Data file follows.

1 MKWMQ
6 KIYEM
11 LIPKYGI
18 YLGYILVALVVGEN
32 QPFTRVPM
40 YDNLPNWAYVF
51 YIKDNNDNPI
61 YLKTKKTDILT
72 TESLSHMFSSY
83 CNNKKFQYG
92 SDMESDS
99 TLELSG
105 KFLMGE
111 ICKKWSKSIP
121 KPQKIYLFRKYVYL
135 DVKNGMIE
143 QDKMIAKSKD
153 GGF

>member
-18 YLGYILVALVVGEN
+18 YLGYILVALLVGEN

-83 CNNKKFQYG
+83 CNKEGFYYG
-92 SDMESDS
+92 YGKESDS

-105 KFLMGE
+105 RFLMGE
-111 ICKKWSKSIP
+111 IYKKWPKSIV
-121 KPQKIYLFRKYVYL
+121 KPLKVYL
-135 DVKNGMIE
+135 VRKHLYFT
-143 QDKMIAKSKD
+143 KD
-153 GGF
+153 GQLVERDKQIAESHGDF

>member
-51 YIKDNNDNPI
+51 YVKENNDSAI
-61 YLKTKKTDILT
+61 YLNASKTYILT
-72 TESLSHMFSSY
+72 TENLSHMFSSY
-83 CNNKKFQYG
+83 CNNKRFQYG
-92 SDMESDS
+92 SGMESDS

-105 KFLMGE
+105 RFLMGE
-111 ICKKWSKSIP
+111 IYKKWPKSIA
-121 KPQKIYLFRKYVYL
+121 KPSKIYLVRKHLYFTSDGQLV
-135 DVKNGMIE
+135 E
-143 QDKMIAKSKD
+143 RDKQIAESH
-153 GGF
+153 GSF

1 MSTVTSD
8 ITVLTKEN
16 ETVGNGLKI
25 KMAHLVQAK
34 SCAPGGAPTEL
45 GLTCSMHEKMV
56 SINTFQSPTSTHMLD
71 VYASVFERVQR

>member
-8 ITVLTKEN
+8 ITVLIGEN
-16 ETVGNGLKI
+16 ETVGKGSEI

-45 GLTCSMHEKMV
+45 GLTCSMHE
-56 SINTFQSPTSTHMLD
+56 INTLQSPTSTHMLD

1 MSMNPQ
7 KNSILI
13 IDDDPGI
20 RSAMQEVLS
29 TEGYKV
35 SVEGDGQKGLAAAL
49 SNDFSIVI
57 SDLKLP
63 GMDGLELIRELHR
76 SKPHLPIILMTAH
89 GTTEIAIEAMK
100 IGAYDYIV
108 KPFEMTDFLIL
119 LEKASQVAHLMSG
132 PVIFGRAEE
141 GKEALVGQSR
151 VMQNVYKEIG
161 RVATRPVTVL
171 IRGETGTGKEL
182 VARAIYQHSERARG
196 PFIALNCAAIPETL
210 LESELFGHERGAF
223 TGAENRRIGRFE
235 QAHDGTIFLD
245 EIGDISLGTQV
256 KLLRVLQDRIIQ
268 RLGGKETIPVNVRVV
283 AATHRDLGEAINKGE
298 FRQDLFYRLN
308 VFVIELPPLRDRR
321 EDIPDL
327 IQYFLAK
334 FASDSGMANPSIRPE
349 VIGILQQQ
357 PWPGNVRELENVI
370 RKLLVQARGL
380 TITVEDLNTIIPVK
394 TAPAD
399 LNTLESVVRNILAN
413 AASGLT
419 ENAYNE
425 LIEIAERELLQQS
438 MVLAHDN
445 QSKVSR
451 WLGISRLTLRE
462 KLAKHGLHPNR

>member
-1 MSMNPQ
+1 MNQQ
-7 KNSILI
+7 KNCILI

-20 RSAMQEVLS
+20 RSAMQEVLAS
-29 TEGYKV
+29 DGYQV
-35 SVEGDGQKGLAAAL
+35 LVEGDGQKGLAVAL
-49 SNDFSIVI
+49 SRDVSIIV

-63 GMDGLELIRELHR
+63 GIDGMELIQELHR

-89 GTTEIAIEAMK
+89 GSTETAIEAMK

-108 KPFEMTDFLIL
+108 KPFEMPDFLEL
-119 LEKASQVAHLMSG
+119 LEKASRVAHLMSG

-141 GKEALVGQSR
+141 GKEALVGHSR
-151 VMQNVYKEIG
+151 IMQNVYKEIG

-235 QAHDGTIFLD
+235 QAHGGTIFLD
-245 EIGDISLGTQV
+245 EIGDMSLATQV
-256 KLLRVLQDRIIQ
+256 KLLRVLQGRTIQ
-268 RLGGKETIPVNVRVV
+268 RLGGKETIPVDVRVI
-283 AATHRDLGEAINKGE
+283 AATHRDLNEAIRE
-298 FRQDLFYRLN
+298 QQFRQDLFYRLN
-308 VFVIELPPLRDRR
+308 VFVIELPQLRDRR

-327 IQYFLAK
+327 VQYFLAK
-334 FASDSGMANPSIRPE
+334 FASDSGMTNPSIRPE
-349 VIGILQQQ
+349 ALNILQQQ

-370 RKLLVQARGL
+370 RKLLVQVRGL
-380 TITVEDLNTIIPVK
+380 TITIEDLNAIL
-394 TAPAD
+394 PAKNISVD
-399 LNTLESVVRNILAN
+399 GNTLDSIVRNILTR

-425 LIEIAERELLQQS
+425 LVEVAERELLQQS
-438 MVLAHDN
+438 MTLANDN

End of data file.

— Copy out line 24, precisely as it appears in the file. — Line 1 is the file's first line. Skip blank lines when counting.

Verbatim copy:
-92 SDMESDS